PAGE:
Two weeks ago I said that I had a college summer job on a construction crew. It was not only hard work but also a trying setting. Since I was a college student preparing to enter seminary, I was often the butt of many practical jokes and much harassing. However, since it paid well, I endured it and was in fact hoping to be able to work there the following summer as well.
I suspect the Christians in Thyatira would have understood. They had to deal with such issues regularly because of their jobs. I suspect that many of us here this morning also face similar situations in our work and life. We need to hear Christ’s message to this church because it speaks very clearly to our situation today. Let’s read Revelation 2:18-29.
I. Let’s look first at the church in Thyatira.
This caused a very serious problem for the Christians living in Thyatira. If you were going to do well in business, you would have to belong to your particular guild and that meant attending all of its regular functions. And the regular main features of these guild meetings were feasts at which the city’s patron god, Tyrimnos, was worshiped by offering sacrifices to this god. Moreover, these feasts would often degenerate into wild sexual parties as well.
If you refused to participate in this, you would not be a good member of the guild. And if you weren’t a good member of the guild, then your business would suffer. You would be in jeopardy both financially as well as socially. The Christians there were trying to be faithful to Christ but still exist and work in this business setting which is sometimes very difficult to do for people today as well.
This is the problem that Christ addresses as he speaks to the church in Thyatira. Note that in this message, Christ identifies himself as the “Son of God.” Often pagan gods were called “sons of god.” Christ says that, in contrast to those others, he is the Son of God.” Moreover, he is the One with eyes that are blazing like fire seeing into people’s hearts. And Christ has feet that are like burnished bronze, which is a sign of great power. This is the power that Christ will use to trample all evil under his powerful feet. It is this all-powerful Son of God who speaks to this church about a problem they have.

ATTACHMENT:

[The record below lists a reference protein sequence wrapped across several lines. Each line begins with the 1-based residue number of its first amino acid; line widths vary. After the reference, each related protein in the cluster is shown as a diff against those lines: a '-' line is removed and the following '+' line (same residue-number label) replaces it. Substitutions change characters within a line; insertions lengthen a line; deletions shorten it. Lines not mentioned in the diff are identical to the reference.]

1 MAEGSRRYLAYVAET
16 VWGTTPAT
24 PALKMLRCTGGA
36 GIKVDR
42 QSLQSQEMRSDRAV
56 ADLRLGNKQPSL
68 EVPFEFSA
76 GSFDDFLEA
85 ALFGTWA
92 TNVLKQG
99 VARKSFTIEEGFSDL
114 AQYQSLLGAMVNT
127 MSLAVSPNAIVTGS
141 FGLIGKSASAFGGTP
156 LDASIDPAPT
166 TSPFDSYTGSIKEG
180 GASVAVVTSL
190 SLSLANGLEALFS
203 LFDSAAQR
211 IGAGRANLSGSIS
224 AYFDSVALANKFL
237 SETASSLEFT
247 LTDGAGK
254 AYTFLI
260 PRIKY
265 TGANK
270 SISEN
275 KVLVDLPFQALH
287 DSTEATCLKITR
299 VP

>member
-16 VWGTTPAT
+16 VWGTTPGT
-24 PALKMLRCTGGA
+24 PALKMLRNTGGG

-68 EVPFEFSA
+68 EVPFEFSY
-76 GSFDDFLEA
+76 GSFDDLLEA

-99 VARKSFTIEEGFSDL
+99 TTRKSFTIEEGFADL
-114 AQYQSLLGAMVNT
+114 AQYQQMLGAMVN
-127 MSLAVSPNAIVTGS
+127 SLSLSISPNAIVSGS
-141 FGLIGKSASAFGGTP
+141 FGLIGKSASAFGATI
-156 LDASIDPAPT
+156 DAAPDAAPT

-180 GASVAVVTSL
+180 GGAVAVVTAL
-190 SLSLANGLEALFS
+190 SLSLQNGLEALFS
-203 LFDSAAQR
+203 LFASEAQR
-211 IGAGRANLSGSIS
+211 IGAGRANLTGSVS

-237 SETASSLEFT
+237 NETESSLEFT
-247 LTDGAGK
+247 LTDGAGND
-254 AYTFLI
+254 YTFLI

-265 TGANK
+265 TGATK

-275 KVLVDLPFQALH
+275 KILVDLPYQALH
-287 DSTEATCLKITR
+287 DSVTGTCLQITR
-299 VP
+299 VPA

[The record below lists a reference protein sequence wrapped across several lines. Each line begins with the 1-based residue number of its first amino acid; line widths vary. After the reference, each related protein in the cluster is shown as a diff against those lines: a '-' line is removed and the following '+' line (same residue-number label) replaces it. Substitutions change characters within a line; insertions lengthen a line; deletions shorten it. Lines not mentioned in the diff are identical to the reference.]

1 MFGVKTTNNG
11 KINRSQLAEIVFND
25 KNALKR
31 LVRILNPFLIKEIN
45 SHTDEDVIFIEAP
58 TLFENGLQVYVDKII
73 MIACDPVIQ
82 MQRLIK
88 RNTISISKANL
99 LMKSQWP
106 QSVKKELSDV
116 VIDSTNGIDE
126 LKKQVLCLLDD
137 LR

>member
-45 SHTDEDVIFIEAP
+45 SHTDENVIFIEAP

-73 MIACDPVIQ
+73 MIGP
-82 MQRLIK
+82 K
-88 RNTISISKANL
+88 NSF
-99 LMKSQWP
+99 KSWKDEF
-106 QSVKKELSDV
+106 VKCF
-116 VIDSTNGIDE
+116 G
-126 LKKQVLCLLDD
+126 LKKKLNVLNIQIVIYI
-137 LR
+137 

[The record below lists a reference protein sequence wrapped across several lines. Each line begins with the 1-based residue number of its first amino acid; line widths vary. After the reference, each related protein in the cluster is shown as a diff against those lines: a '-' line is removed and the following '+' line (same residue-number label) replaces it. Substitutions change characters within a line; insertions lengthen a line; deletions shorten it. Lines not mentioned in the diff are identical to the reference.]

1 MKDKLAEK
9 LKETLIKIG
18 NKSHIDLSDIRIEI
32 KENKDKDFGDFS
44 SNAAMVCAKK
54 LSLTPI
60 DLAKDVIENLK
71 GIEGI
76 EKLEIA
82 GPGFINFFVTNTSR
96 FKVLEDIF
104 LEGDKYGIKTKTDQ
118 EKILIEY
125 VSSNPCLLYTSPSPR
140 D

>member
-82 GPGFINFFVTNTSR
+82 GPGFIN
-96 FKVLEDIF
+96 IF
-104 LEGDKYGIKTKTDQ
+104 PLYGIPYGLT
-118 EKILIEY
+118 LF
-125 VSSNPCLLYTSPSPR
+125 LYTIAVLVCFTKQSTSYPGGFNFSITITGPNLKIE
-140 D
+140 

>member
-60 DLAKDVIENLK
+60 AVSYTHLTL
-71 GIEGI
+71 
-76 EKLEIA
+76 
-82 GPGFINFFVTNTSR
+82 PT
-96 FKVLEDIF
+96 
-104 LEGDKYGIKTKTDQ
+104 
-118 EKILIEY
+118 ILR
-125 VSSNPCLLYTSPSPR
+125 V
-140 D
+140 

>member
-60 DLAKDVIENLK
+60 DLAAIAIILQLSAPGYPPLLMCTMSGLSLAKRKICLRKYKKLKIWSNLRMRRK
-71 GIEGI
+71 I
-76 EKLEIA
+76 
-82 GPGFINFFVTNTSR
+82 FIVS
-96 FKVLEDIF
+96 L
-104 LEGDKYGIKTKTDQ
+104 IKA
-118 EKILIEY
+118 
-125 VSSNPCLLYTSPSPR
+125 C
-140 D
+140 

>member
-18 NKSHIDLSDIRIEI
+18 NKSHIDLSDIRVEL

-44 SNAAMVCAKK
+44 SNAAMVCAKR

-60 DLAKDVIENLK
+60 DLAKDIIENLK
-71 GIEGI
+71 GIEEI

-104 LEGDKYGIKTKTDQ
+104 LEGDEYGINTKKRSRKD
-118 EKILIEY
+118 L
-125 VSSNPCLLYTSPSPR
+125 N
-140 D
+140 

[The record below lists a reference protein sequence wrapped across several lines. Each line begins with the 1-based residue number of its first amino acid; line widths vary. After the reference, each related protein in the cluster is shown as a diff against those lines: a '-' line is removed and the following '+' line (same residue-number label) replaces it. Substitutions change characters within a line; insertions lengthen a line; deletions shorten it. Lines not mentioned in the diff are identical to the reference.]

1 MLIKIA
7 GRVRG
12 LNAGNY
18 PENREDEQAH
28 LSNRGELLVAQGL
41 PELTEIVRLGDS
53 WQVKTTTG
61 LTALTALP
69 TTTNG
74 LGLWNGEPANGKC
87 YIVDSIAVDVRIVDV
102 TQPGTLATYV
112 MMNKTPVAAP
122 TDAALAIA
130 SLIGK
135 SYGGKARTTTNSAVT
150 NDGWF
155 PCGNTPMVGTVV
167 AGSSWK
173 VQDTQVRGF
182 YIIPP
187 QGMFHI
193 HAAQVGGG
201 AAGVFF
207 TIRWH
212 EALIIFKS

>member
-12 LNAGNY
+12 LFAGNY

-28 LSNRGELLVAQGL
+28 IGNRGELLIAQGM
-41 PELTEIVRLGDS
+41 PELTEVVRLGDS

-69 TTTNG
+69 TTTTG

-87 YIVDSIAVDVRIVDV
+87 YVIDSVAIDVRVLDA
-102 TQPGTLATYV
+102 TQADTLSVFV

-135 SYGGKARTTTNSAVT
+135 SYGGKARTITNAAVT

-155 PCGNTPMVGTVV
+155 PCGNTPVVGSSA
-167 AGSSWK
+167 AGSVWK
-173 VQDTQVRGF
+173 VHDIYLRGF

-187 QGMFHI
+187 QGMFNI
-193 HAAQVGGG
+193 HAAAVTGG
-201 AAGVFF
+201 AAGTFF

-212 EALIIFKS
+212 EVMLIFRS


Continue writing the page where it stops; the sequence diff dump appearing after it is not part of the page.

II. The problem is that they are tolerating the evil around them.
The evil was being taught and promoted by the prophetess Jezebel. Jezebel was the notorious queen of Israel described in 1 Kings 16 and following. She and her husband Ahab were the most wicked rulers of Israel. Her sin was that she lured the people away from God to worship idols. This “Jezebel” from Thyatira was luring Christians away from following Christ.
Jezebel proposed a solution to the tension the Christian workers had with the labor guilds. Her teaching was similar to the Nicolaitan heresy that held that since pagan gods aren’t real, it didn’t really matter if you worshiped them and did what the pagans did. On that basis, she told the people that they could be a guild member and participate fully in their feasts and sex parties. She taught that since the god isn’t real, by participating you will learn more about Satan’s dark secrets and so be better equipped to conquer him. And, of course, in doing so they would have the added benefit of being a part of a guild so that their business would thrive as well.